BT and Openreach workers in first national telecoms strike since 1987 as staff demand better pay

Workers are taking industrial action in a bid to get a pay rise

Thousands of BT and Openreachworkers are going on strike on Friday in a dispute over pay.

The Communication Workers Union (CWU) said it marks the first national telecoms strike since 1987 and the biggest ever among call centre workers.

Workers are taking industrial action in a bid to get a pay rise (Photo: PA)Workers are taking industrial action in a bid to get a pay rise (Photo: PA)
Workers are taking industrial action in a bid to get a pay rise (Photo: PA)

Another strike will be held on Monday (1 August) after union members voted in favour of industrial action in protest at a £1,500 pay rise.

The industrial action comes as BT revealed its first sales growth for five years on Thursday, as the telecoms giant benefited from price increases for customers earlier this year.

The group added that its profits were also boosted by more people signing up for fibre-optic broadband, along with strong trading in its Openreach network business.

BT told shareholders that revenues increased by 1% to £5.1 billion for the three months to June 30.

What has the union said?

CWU general secretary Dave Ward accused the BT Group of “gaslighting” its members by announcing profits on the eve of the mass strike action, and called for bosses to give workers a “proper pay rise” that they “deserve”.

He said: “Announcing hundreds of millions of pounds in profit on the eve of the first national strike since 1987 smacks of arrogance and complete contempt for frontline workers.

“BT workers have hundreds of picket lines arranged across the UK [today], and will support the CWU in delivering mass strike action.

“This dispute sits squarely at the feet of chief executive Philip Jansen. He represents everything that needs to change about big business in Britain.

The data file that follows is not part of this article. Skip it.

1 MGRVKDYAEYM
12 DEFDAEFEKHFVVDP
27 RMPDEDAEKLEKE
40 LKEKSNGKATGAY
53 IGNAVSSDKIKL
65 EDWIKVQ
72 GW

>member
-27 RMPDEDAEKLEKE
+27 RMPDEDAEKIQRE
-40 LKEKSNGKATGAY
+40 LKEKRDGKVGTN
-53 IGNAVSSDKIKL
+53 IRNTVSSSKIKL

“Our members kept the country connected during the pandemic. They deserve a proper pay rise, and that’s what they’re going to get.

“This is one of the worst examples of the corporate greed that people are so fed up with in Britain today.

“Workers at BT Group will never accept their bosses using Swiss banks while they use food banks. They deserve a proper pay rise, like all workers do.”

Has BT responded?

The group said it has been “trying hard” to reach an agreement with the CWU on pay and has “already made the best award” that it could, adding that the pay review for this year will not be reopened.

A BT Group spokesperson said: “At the start of this year, we were in exhaustive discussions with the CWU that lasted for two months, trying hard to reach an agreement on pay.

“When it became clear that we were not going to reach an accord, we took the decision to go ahead with awarding our team member and frontline colleagues the highest pay award in more than 20 years, effective April 1.

“We have confirmed to the CWU that we won’t be reopening the 2022 pay review, having already made the best award we could.

“We’re balancing the complex and competing demands of our stakeholders and that includes making once-in-a-generation investments to upgrade the country’s broadband and mobile networks, vital for the UK economy and for BT Group’s future – including our people.

“While we respect the choice of our colleagues who are CWU members to strike, we will work to minimise any disruption and keep our customers and the country connected.

“We have tried and tested processes for large-scale colleague absences to minimise any disruption for our customers and these were proved during the pandemic.”